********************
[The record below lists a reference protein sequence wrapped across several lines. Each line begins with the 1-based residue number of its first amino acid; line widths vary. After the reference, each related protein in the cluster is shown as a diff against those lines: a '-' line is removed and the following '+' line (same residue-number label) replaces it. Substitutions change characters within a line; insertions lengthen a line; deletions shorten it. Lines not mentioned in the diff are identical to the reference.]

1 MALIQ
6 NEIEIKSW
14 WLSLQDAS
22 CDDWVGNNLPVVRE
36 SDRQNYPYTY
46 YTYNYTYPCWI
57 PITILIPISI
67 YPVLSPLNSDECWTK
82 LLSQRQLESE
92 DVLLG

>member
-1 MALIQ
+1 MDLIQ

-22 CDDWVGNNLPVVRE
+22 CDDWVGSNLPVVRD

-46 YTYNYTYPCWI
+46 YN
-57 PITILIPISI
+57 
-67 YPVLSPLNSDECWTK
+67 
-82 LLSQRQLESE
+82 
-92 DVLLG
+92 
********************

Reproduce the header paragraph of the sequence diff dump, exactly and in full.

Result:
[The record below lists a reference protein sequence wrapped across several lines. Each line begins with the 1-based residue number of its first amino acid; line widths vary. After the reference, each related protein in the cluster is shown as a diff against those lines: a '-' line is removed and the following '+' line (same residue-number label) replaces it. Substitutions change characters within a line; insertions lengthen a line; deletions shorten it. Lines not mentioned in the diff are identical to the reference.]